Masters in Management Rankings 2017
With global competition growing each day, students around the world are thinking harder than ever about how to choose the best school which will help skyrocket their career chart.
Rankings, one of the most widely used source of information to decide upon which school to study in. There are multiple world university rankings available – with the best-known for Masters in Management Rankings being the QS World University Rankings, The Economist Rankings and the Financial Times Rankings. Each of them use a different methodology. This can sometimes get confusing.
To put an end to this confusion, we have compared the latest edition of all these three rankings and identified aspects of each that make them distinctive. By the end of this article, you will have a better understanding of each of these rankings, and which one you should follow as per your needs.Hence, making you choose a university even easier!
Why are Masters in Management Rankings popular?
Rankings are highly popular amongst prospective B-School students looking for pursuing Masters in Management program. They are appealing as they provide a clear picture of schools and their position in a highly complex marketplace. As it takes into consideration diverse factors and information from a variety of sources, it is one of the most reliable source of information. The trust upon these rankings is so much that most students across the world solely rely on them to decide upon their career-changing schools even without paying a visit to the campus.
Why is it important?
A good school can help you kick-start your career. But how will you decide, which is a good school? There are more than _____ number of schools, and ___ number of programs. In such a complex market structure it would be next to impossible to get all the details to analyze as to which school is better. Which school will add more value to your career? How do companies view the school?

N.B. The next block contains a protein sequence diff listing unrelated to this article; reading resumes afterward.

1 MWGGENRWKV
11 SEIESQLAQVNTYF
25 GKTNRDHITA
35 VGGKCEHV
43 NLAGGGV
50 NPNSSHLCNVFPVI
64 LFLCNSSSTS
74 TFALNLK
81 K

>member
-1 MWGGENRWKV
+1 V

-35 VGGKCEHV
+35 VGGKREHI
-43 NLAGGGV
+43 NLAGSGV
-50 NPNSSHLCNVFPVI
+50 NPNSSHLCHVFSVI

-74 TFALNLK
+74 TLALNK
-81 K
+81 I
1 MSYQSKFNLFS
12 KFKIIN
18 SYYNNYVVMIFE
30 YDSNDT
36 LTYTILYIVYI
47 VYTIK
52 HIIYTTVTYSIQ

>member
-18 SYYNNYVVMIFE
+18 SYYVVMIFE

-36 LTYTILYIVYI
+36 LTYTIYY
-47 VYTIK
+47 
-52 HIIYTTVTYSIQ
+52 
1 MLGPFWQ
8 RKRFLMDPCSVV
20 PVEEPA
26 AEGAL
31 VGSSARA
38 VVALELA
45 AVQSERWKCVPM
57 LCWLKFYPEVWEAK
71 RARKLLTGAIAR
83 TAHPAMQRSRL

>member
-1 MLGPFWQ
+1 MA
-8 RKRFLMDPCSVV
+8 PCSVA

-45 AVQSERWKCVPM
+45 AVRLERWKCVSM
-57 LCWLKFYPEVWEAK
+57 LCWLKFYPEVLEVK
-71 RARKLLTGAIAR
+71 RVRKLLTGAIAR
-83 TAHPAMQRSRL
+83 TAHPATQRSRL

The Masters in Management Rankings is based on quantitative data, such as graduation, placement, salary numbers, class diversity. while other information is more qualitative—survey feedback from recent graduates, established alumni, job recruiters, and business school personnel. It also includes some components of the value proposition such as language acquisition, knowledge and employment prospects. This makes the school rankings so popular among students.
What’s the problem?
- Different ranking
Each of the rankings has different methodologies. Some broadly base their rankings on measurements of student numbers, diversity of faculty and students, etc, others are significantly influenced by an opinion poll of faculty and other researchers around the world.
Each one of the major university rankings for Masters in Management rankings: Financial Times, Economist and QS, consider a certain percentage of some of the categories, such as academic reputation, graduation rates, research citations and papers published, internationality of faculties and students, employer reputation, student to faculty ratio and so on, to calculate good the final score and rank of a university. However, weight-age on each of them different for each ranking. Moreover, no ranking will include all the factors mentioned above. all the markers mentioned above. Hence its difficult to decide which of the three major rankings to follow.
- Qualitative ones are subjective
Well, most of the prospective students are usually looking for value. While some of the factors are quantitative, some important factors are immeasurable. Parameters such as Academic reputation, Students/alumnus rating of culture and classmates, Alumnus rating of the alumni network, research impact career progress and so on. These are some of the important parts of selecting a good university.
Hence, there is no one best Masters in Management rankings list. This, instead of helping a student, rather leaves them confused as to which ranking to follow.
To put an end to this confusion, we have analyzed each of the rankings and help you understand which ranking would be best for your need.
3 Major Publications
Here is a valuable screenshot of all the major parameters used to measure their MiM Rankings by the Financial Times, The Economist, and QS
Each of these ranking publications uses their own methodology to assign weights to various indicators. The greater the weight, the greater impact it will have on determining a school’s ranking.
Here are some distinct parameters of these rankings
|Language courses Available||2.5||1|
|faculty with PhD||2.5||3.3||6|